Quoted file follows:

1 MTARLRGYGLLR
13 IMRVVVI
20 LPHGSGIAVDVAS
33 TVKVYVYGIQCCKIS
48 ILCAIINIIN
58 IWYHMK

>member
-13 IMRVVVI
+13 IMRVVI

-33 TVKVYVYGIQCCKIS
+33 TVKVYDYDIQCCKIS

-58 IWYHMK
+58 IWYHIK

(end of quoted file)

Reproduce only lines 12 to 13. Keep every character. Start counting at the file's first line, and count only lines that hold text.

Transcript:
-58 IWYHMK
+58 IWYHIK